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The Pre-Qin Period

Zhou culture was a mixture of different nations and cultures living in the Weihe River (渭水) basin. Zhou people, after leaving the Wei River Plain and expanding their boundaries, keenly accepted the culture of the Shang (商). Oracle divination, bronze casting for rituals and burial rites were almost the same as that imposed by the Shang rulers. At first, writing was used to record the results of divination and other important events, on bones and bronze wares buried with abandoned aristocrats. However, the Western Zhou Dynasty also developed its own style on the decoration of ships and vessels. In the early centuries of the 1st millennium BC, the types of ornaments and utensils appeared very different from those of the early Shang Dynasty.

 

But the Western Zhou Dynasty used bamboo strips (jian简, ce策 or 册) to record the historical events which did not survive but the texts spread over centuries. The most critical Zhou texts had become the core of the later Confucian classics. The Book of Document (Shujing 书经, literally, Texts of the Old) is a series of quotes and speeches of great masters from the Xia and Shang Period to the Western Zhou Period. The Book of Songs (Shijing 诗经) is a collection of popular songs of the Western Zhou Dynasty and the Spring and Autumn Period. The third text is the Book of Changes(Yijing 易经, or Zhou Yi 周易), which was said to be a divination manual created by the King Wen or the Duke of Zhou.

 

 

The Hundred Schools of Thought (Baijia 诸子百家)

 

In a time of warfare and state reforms, practical advisors were greatly favored, the most famous and successful of which were the Legalists (fajia 法家), almost engaged in the state of Qin, aiming only to enforce the ruler's authority. The representatives were Guan Zhong (管仲),  Shang Yang (商鞅), Li Kui (李悝), Shen Buhai (申不害), Shen Dao (慎到) and Han Fei (韩非).

  

Military treatises (bingjia 兵家), another practical school, was also popular, with the examples of the famous books of wars written by Sunzi (孙子), Sun Bin (孙膑), Wuzi (吴子), Yu Liaozi (尉繚子), as well as the books Simafa (司马法) and Liutao (六韬).

 

A third was Coalition persuaders (zonghengjia 縱橫家), meaning geographical vertical and horizontal coalitions with or against the state of Qin, whose most essential masterpiece was the Stratagems for the Warring States, also translated as Intrigues (Zhanguoce 战国策), a novel-like work, including many anecdotes of persuaders. The book Master Yan (Yanzi Chunqiu, 晏子春秋) was also in this category. 

 

The most world-famous school abroad should be the Confucian school (rujia,儒家). Rather than creating new thing, Confucius (Kongzi,孔子) defined as a protector and transmitter of old good knowledge and customs, such as the sage rulers Yao (堯), Shun (舜), King Zhou Wenwang(周文王) who were humane and righteous to gather people in their domain and to rule without weapons and punishments. Mengzi (孟子), his follower, believed that man was  good by nature. Nonetheless, social hierarchy, reigning and serving were the best ways to avoid chaos and wars. Xunzi (荀子), the youngest Confucian, on the contrary, assumes that mankind was naturally evil and therefore had to be dominated by ritual and rules. The collection of Confucius' sayings is called the Analects or Lunyu (论语).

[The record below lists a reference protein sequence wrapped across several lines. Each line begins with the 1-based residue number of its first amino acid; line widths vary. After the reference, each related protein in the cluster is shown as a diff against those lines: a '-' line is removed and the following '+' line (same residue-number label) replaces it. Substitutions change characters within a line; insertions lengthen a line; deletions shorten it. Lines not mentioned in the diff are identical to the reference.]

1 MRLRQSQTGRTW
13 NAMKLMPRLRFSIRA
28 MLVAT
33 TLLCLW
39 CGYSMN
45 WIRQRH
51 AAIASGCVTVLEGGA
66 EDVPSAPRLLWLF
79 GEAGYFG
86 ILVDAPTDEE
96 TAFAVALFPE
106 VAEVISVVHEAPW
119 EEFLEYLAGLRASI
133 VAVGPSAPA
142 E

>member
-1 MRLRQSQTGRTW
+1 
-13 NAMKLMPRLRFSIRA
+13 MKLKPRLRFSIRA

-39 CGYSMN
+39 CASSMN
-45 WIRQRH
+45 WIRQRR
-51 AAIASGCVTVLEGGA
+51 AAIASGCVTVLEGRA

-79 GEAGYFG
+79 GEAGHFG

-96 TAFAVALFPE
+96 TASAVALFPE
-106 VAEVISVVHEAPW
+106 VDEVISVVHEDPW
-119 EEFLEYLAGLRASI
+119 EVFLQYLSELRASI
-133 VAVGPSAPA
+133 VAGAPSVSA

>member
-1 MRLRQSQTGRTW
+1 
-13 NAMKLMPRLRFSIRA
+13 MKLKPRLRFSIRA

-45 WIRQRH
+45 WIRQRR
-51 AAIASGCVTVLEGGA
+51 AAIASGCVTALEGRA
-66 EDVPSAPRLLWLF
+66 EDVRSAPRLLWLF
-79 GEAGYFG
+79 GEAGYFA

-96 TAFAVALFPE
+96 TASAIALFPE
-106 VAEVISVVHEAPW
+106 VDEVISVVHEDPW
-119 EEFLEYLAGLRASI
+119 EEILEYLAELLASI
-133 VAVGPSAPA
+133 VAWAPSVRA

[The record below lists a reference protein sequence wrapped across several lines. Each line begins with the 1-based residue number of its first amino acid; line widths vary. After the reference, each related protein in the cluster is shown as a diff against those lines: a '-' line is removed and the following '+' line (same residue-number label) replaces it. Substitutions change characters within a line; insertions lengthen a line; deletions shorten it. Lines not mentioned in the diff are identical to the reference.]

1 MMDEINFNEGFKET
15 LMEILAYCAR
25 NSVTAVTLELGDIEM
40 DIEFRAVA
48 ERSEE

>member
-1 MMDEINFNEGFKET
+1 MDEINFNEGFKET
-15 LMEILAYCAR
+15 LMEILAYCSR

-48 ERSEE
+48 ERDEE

There were two contemporaneous schools of thought which were much less famous abroad. Mohists (mojia 墨家), with the only representative Mozi (墨子), castigated lavishness and fighter against expenditures for burials, rites and music. As the pioneering  socialist, Mozi devoted himself to the overwhelming love that would overcome murder and war, poverty and envy. The other was that of the Divine Farmer (nongjia 农家), proposing the equality of everyone, even requiring a king to engage in farming.

 

The second great philosophical school of China is Taoism (daojia,道家), with the most important philosophical pre-Han books,  Daodejing (道德經) of Laozi (老子) and the book of Zhuangzi (庄子) advocating the integral concept of Taoism of the withdrawal from worldly affairs and the self-cultivation, while the latter pursuit  eternity with different methods, such as herbal drinks or meditation, leading to a development of alchemy. A throughout relationship in all beings in Zhuangzi made the Taoism similar to Buddhism to this point.

   

The many other schools of thoughts could hardly be separated from neither the Mohist nor the Taoism, most of whose theories were only scattered in different collections, such as Lüshi Chunqiu (呂氏春秋) whose structure showed the correlative thinking of the two principles Yin and Yang (阴阳) and the Five Phases or Elements (wuxing,五行). The differences among the Hundred Schools of thoughts mostly laid in the interpretation and emphasis of some values, such as dao (道, way), de (德, virtue), ren (仁, humanity), yi (义, righteousness), li (禮, etiquette) and li (理,  order).

 

Unknown books unearthed from the Warring States period tombs showed the importance of philosophical schools in assisting a ruler to survive and govern in a difficult time.

 

Besides, an abundant books from the Warring States period were still existent which were said to have been composed during the  last years of Zhou Dynasty. Among these were geographies, such as Shanhaijing (山海经) which referred to magical beings in different regions, Books of Ritual, historical and poetical character like the Confucian Classics, including the Book of Documents(Shujing,书经), the Book of Poetry (Shijing 诗经), the Book of Changes (Yijing 易经) and the Book of Etiquette and Rites(Yili, 仪礼). The Poetry of the South (Chuci, 楚辞), ascribed to Qu Yuan (屈原), was an interesting book presenting the mystical, nature-bound characters of the southern thinking.

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